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Welfare Rights Union

When The Welfare Rights Movement Was A Force For Uplifting The Poor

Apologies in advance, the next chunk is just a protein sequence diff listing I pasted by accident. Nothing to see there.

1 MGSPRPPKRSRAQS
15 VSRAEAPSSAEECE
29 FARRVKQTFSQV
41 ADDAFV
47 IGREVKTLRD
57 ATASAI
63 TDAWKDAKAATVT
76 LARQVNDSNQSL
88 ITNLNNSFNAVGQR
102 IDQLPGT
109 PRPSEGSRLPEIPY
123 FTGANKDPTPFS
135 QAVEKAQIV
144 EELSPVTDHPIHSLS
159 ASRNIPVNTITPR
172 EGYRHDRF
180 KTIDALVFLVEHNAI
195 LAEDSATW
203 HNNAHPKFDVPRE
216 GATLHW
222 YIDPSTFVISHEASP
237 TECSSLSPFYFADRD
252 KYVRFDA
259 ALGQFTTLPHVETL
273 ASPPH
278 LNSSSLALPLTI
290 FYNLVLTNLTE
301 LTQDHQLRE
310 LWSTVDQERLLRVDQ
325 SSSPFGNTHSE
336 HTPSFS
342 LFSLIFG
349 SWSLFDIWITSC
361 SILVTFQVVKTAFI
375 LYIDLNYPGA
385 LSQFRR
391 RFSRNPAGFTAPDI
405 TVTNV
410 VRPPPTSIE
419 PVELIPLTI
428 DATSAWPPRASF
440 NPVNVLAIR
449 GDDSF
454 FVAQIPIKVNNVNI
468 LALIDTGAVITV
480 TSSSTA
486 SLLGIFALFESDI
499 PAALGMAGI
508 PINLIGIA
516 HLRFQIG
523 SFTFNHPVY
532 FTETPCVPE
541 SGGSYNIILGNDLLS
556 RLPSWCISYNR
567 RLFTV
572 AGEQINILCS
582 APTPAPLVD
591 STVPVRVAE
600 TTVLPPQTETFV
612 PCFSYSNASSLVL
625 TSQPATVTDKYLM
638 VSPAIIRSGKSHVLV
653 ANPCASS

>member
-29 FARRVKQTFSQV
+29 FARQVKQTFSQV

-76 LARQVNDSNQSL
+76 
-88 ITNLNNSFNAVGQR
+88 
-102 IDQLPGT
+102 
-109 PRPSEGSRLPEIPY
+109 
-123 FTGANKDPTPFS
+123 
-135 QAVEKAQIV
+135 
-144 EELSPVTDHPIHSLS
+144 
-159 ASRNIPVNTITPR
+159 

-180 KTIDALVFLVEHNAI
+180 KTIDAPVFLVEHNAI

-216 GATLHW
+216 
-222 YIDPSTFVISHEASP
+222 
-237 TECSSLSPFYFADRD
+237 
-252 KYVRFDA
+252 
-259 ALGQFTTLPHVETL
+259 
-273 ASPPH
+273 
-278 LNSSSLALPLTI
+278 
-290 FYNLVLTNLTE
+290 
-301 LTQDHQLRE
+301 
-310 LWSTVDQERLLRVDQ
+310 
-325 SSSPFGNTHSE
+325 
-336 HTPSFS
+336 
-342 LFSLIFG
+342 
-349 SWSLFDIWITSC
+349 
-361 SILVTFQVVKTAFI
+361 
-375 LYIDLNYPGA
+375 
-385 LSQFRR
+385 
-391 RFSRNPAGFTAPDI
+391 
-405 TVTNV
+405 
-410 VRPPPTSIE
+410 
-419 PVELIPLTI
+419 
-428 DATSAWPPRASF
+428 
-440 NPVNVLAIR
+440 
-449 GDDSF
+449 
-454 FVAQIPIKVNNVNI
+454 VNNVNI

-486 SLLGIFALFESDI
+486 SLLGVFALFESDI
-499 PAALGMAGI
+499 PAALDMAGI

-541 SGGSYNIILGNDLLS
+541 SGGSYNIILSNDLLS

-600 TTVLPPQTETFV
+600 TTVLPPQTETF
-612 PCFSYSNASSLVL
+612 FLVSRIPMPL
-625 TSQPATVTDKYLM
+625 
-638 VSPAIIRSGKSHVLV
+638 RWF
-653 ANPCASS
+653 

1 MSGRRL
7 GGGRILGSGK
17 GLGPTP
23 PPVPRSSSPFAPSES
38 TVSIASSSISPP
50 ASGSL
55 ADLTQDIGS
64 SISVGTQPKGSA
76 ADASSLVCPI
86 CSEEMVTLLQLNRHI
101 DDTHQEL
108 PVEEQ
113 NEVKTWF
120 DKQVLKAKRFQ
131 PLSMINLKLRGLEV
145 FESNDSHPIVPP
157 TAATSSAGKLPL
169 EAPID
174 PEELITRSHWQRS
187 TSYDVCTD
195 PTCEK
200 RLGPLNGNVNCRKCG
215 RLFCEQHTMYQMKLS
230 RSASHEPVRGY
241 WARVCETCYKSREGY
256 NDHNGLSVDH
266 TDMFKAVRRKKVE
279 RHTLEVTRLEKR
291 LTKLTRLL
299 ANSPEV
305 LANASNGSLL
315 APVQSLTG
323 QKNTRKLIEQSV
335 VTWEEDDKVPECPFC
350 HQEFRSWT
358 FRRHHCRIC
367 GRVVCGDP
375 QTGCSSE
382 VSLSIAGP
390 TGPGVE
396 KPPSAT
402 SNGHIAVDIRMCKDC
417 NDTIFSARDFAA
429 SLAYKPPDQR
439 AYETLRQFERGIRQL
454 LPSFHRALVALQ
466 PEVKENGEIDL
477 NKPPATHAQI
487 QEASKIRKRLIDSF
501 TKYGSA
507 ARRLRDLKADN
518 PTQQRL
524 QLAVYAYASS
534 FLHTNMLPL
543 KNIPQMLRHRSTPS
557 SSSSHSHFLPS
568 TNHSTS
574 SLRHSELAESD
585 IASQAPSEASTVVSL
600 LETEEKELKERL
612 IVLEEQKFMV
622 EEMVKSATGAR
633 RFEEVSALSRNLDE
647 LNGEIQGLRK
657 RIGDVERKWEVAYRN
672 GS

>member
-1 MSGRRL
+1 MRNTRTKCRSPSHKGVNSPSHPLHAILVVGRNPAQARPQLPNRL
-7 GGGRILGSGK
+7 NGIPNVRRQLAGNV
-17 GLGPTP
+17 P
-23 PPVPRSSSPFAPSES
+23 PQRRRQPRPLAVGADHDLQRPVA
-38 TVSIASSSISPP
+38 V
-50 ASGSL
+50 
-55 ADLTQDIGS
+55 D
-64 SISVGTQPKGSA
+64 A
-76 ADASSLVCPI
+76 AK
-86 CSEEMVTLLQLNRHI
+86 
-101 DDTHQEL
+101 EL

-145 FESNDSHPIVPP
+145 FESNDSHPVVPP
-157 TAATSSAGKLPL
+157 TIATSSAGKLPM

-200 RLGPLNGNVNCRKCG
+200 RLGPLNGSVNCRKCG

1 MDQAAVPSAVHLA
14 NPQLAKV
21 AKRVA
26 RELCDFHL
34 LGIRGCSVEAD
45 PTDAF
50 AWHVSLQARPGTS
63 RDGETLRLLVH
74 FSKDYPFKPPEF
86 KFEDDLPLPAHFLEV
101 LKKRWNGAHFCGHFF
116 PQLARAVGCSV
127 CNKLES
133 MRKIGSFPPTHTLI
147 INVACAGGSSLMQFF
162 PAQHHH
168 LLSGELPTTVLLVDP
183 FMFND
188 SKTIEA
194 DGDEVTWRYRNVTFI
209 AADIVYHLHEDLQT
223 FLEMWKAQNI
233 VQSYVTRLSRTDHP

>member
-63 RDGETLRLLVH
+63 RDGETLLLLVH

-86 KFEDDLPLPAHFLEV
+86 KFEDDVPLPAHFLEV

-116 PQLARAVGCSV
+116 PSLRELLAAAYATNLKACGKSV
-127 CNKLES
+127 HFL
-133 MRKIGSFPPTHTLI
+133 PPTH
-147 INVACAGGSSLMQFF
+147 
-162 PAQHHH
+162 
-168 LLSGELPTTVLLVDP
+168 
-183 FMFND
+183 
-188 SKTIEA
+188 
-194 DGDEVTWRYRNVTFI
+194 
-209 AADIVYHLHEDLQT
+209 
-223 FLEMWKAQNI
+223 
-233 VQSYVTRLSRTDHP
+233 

When Dartmouth history professor Annelise Orleck was still working on her first book, Common Sense and a Little Fire: Women and Working Class Politics in the United States, 1900-1965, she learned about the work of an intrepid group of low-income, southern-born women in Las Vegas, Nevada. Thirteen years of research and interviews followed. The result, Storming Caesars Palace: How Black Mothers Fought Their Own War on Poverty, tells the amazing story of fed-up and reviled welfare recipients who organized on their own behalf, winning a raft of financial, medical and educational improvements for themselves, their children and their westside community.
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